A 2000-year-old cat geoglyph was found etched in a Peru desert. The huge feline figure is possibly the world's oldest geoglyph. The figure discovered in southern Peru measures 37 metres across and forms part of the Nazca Lines, a collection of hundreds of mysterious artworks etched onto a plateau 250 miles south of Lima.
Other depictions include that of a hummingbird, pelican and a monkey. The geoglyph was discovered by a maintenance worker, who was at a visitor vantage point-- it was already a popular tourist destination. The geoglyph, which had started to fade has been restored since its discovery about a week ago.
“Representations of this type of feline are frequently found in the iconography of ceramics and textiles in the Paracas society,” Ministry of Culture's press release explained.
The Nazca Lines were created by removing top layers of rock and gravel to reveal lighter-coloured bedrock beneath by people from pre-Hispanic societies. Very few human-like figures have been found in the region-- the depictions have been more of animals, birds, plants and everyday objects.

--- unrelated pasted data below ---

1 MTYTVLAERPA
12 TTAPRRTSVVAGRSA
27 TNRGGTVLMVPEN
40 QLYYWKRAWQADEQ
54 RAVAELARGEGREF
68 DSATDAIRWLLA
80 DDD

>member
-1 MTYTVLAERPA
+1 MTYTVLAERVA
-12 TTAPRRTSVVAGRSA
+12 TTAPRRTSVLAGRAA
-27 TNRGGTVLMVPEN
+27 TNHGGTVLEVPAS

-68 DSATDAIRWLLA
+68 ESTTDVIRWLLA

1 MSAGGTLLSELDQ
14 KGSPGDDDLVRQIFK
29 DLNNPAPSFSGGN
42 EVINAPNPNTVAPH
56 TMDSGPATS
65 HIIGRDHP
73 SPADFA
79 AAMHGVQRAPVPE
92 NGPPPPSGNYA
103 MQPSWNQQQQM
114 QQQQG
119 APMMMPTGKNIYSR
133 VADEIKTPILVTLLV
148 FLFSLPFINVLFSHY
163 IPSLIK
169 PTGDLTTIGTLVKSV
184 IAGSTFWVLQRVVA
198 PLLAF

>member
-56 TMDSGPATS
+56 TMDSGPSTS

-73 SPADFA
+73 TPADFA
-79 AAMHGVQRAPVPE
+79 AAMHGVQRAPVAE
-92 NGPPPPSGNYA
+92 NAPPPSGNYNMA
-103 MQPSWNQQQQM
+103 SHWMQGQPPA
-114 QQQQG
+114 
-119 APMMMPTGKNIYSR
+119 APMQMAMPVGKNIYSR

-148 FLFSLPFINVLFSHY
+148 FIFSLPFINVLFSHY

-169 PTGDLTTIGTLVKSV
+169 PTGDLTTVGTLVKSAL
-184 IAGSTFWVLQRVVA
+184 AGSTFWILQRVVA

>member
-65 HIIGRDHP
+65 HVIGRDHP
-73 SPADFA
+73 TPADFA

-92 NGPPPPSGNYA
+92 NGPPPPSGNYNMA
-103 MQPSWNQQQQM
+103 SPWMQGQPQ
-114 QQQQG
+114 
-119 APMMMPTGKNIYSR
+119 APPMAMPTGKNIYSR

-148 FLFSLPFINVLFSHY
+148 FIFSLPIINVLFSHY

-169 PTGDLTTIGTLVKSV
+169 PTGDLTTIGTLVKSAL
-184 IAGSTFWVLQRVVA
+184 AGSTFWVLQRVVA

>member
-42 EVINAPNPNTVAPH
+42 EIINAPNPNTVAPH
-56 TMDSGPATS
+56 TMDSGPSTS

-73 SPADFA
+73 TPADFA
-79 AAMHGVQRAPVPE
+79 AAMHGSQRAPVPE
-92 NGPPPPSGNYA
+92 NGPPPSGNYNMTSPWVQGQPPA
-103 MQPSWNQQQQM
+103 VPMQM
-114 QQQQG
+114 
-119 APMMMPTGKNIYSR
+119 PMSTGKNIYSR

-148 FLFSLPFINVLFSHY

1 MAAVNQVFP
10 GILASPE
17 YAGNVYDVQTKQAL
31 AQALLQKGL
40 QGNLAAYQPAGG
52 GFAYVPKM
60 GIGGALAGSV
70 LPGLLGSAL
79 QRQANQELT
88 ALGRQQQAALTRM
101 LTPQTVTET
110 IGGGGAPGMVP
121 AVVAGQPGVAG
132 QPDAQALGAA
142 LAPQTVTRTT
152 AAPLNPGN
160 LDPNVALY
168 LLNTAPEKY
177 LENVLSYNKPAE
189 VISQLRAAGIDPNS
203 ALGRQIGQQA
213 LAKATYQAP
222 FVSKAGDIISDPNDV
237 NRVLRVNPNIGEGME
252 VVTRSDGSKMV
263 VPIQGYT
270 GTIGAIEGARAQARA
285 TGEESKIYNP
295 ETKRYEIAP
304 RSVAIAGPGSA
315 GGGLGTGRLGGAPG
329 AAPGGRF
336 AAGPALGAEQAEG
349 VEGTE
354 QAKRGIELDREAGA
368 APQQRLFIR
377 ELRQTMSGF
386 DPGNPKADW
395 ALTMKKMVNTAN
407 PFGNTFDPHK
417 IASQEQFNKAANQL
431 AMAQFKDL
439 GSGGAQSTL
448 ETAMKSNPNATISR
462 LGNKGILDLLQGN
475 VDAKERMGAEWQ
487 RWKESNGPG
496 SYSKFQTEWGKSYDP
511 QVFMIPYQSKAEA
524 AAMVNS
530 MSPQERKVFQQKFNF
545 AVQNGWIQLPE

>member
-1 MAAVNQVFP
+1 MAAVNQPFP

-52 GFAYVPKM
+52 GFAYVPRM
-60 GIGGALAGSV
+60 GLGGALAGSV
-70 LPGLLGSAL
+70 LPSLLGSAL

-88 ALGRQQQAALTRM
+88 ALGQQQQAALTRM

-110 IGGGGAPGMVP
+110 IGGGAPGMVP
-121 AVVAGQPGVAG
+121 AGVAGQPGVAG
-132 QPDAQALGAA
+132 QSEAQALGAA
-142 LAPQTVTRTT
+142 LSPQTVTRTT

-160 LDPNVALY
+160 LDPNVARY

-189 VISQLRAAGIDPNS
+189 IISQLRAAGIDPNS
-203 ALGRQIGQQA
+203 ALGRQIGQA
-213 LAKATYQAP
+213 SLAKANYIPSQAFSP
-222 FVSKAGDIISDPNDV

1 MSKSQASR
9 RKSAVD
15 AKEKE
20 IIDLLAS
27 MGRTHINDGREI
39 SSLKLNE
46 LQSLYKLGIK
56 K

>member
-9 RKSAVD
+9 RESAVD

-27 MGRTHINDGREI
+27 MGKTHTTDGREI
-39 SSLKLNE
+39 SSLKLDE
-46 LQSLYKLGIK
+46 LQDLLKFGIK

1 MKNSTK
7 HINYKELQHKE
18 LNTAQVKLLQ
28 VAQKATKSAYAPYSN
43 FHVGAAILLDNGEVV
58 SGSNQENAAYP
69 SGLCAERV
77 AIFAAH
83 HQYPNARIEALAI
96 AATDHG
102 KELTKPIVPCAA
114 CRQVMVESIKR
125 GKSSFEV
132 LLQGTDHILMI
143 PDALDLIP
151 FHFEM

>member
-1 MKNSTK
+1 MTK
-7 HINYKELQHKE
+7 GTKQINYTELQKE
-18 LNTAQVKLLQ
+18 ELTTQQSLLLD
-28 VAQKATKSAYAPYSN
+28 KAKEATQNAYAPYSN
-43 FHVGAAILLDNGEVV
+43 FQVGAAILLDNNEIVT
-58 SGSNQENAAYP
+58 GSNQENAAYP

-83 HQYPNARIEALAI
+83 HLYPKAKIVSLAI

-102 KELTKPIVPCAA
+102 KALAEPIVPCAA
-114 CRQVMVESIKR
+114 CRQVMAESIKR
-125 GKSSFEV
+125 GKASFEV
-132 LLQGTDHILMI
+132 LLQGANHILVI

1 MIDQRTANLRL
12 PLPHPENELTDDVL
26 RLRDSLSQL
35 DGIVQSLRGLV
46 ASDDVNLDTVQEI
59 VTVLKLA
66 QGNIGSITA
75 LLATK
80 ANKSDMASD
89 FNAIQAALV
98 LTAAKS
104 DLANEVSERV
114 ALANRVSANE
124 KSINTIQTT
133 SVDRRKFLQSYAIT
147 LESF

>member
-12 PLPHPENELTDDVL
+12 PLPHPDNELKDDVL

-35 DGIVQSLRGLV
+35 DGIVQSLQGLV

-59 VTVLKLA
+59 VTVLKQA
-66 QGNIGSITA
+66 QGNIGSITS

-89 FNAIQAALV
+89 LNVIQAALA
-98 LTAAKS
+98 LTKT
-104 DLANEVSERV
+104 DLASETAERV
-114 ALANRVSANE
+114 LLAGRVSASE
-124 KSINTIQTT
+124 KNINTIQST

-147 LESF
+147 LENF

The geoglyphs, which were created between 500 BC and 500 AD, cover an area of around 450 square kilometres and was added to UNESCO's World Heritage List in 1994.
“They are the most outstanding group of geoglyphs anywhere in the world and are unmatched in its extent, magnitude, quantity, size, diversity and ancient tradition to any similar work in the world,” reads a listing on UNESCO's website.